·         3 litres of water
·         Extra glutinous rice flour to use this later (always have it on hand)

My missing Ingredient which gives a bit of edge taste, very important if available:
·         2 to 3 cooking banana depending on the size (Dippig banana in Ilocano term although Dip-pig does not relate to the English words “dip the pig”)
·         3 pieces strips of fresh Jack fruit (optional if you use the aromatic cooking banana)

      PHOTOS OF INGREDIENTS (just a representation of the ingredients that has been used)

 PREPARATION (not exactly in order to be followed):
  •  Mix 1 can of coconut milk with the 400 gram of glutinous rice flour and add more glutinous rice flour until it’s really sticky enough to make balls (like mixing a dough flour not a watery pan cake lol…) Then try to slap as long as you like your ready-made dough on the table to absorb all the coconut milk well.

  • While you simultaneously cooking the water in your cooking pot, you are also making balls of your glutinous rice or sticky rice flour by using the palm of your hands only.

  • Dice your sweet potato in cubes about similar size of your glutinous rice balls. After dicing, place the sweet potatoes in the hot water pot together with your Buckwheat until cooked. Stir it occasionally.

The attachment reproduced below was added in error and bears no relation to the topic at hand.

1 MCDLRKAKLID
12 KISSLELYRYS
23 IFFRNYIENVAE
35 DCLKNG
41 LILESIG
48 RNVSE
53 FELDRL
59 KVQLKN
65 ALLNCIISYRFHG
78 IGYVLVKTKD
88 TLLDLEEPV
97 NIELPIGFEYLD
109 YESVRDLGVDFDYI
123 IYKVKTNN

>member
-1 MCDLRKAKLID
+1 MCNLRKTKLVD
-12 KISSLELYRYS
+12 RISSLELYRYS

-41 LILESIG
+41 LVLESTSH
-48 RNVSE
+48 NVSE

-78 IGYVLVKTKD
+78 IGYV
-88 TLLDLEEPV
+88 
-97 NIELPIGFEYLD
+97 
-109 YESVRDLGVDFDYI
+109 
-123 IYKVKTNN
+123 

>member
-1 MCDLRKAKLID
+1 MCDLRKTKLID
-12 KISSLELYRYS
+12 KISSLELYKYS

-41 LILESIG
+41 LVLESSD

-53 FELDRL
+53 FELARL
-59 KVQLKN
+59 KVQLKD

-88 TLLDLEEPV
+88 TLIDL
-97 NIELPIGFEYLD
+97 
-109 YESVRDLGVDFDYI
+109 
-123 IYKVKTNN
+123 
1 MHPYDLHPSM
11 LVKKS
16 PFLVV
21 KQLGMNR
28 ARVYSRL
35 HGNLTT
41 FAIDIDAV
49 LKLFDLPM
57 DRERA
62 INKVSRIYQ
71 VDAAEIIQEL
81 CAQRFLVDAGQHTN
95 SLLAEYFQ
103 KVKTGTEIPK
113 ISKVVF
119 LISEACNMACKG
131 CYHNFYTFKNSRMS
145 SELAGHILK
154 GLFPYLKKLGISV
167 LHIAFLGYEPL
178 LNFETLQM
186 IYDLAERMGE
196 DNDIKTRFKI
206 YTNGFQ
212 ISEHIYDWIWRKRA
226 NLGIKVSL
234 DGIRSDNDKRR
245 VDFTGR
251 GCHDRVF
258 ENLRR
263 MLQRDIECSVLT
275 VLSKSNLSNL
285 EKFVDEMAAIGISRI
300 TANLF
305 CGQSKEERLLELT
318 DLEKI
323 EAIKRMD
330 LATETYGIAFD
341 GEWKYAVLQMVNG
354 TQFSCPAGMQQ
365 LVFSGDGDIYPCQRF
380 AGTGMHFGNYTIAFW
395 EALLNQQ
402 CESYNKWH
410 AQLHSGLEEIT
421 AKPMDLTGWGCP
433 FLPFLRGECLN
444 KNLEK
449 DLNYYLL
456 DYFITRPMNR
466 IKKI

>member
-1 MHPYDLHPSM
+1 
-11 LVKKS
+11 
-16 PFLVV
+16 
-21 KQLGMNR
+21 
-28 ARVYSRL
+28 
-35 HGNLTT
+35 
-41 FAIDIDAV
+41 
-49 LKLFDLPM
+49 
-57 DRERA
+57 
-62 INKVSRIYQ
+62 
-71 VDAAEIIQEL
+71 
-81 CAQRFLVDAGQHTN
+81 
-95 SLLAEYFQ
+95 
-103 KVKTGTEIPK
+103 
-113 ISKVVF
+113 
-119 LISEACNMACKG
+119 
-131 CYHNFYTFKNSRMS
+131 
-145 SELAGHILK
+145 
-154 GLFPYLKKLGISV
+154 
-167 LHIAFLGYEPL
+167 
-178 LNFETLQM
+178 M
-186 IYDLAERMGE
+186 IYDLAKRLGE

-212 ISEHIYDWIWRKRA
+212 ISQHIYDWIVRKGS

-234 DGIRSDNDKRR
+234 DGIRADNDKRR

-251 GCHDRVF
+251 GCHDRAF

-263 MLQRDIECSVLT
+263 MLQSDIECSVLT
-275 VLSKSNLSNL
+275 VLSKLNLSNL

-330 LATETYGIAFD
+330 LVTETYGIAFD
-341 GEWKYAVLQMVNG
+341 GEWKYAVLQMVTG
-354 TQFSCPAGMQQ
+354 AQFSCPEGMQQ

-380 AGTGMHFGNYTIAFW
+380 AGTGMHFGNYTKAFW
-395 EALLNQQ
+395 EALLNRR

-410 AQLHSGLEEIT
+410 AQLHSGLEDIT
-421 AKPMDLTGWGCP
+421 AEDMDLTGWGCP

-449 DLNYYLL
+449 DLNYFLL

• I don't have Yam, Taro or Sago so I whisk the Chia Seeds in a bowl in cold water before you add the boiling water later so it won't stick together. Then add the Maca Powder while stirring in your bowl to prevent sticking with your cooking mixtures once you pour them in the pot.

  • Stir 2 to 3 tablespoons of glutinous rice flour to thicken your dessert soup in a separate small bowl.

  • Boil the 3 litres of water while you add 1 can of coconut milk, the raw buckwheat and sweet potato diced in cubes.
  • Cook the buckwheat and the Sweet Potato together (Yam, Taro or Sago)
  • Add the honey or cane sugar (or use Stevia, Maple Syrup as your other options) Taste it to check its sweetening enough.
  • After the buck wheat and sweet potato are cooked, you can add the prepared glutinous rice balls.
  • Add pinch of salt only
  • Add your whisked or stirred Chia seeds and Maca powder (naturally nutritious ingredients)
  • Add the roasted sesame oil
  • While cooking all the ingredients in the pot, you may thicken your dessert soup as desired or as needed, not too much.
  • How to know when your glutinous rice balls are cooked? They will all be floating on top as the photos illustrated above and very soft if you taste it. Warning it's hot - taste it responsibly!
      1. How to reheat leftover for the next day? Just reheat on low fire stirring it at all times, add a little amount of water if desired. You'll know when ready once your glutinous rice balls are soften back as it was before.
      2. This is gluten-free dessert (Buckwheat does not relate to wheat).
     Enjoy your snack :) Any questions of the process above, let me know on the comments below.